This is puzzling because Mimas is closer to Saturn than Enceladus, and its orbit is much more eccentric (out of round) than Enceladus’ orbit. Thus, Mimas should have much more tidal heating than Enceladus. (Tidal heating occurs when the gravity of another body, in this case Saturn, pulls and compresses a moon’s solid body, creating heat.)

Yet, Enceladus has geysers of water, while Mimas has one of the most heavily cratered surfaces in the Solar System. This suggests that Mimas’ frozen surface has persisted for a very long time.

The paradox has led astronomers to use the ‘Mimas test’, by which a hypothesis that explains the partially thawed water of Enceladus must also explain the entirely frozen water of Mimas.

Mimas apparently sweeps out the 4,800-kilometre-wide gap—called the Cassini Division—between Saturn’s two widest rings, the A and B rings. Observations from NASA’s Cassini spacecraft have revealed that there is still some ring material in the Cassini Division, although it is sparse enough that the area appears empty from a distance.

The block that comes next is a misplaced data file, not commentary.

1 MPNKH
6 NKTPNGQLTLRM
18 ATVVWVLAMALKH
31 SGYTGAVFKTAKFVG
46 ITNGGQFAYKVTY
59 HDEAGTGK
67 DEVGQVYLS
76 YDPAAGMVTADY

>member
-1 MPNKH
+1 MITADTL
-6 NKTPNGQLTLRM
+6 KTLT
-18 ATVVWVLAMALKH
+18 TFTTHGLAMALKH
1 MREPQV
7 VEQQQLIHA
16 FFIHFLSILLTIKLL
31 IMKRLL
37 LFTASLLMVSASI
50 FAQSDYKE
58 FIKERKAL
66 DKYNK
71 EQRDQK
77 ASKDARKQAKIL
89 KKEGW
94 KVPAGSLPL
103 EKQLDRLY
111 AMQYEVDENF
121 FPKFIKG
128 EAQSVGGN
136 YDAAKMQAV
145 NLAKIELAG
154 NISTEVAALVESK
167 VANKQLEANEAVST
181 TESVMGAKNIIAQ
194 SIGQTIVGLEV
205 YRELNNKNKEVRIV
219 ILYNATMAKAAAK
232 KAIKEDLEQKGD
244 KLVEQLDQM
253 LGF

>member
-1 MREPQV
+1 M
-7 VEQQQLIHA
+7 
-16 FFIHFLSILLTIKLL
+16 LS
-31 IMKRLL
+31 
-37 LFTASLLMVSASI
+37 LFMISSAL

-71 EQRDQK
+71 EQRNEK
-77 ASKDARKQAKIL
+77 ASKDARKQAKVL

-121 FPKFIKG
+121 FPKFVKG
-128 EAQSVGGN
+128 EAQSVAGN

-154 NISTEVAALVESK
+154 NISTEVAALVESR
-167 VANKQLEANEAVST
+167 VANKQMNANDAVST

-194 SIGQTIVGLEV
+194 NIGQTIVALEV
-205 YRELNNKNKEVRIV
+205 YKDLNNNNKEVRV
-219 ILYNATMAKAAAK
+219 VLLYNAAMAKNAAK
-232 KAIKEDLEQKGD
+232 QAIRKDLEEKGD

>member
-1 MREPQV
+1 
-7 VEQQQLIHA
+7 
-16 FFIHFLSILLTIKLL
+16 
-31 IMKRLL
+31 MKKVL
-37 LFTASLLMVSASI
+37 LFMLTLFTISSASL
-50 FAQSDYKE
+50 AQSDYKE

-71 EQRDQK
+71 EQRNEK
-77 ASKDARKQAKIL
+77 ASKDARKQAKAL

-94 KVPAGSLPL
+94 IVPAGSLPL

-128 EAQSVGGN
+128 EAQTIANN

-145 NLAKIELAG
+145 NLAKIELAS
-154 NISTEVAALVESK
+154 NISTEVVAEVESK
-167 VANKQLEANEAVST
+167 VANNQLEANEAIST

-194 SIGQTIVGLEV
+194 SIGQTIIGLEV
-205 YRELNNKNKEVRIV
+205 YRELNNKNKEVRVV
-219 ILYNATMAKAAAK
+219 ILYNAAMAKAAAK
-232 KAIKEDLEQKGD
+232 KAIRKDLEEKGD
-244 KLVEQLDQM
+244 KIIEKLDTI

Mimas and Saturn and its rings

Tiny Mimas is dwarfed by Saturn and its rings.

Moons that stick together

Mimas is in orbital ‘resonance’ with two nearby moons, Dione and Enceladus. That is, these moons speed up slightly as they approach each other and slow down as they draw away, causing their orbits to vary slightly in a long series of complex changes, which help keep them locked in their positions.

The gravity of Mimas strongly affects the tiny 3km-diameter moon Methone, the 4km-diameter moon Pallene, and the 2km-diameter moon Anthe, all of which orbit between Mimas and the next major moon going out from Saturn, Enceladus.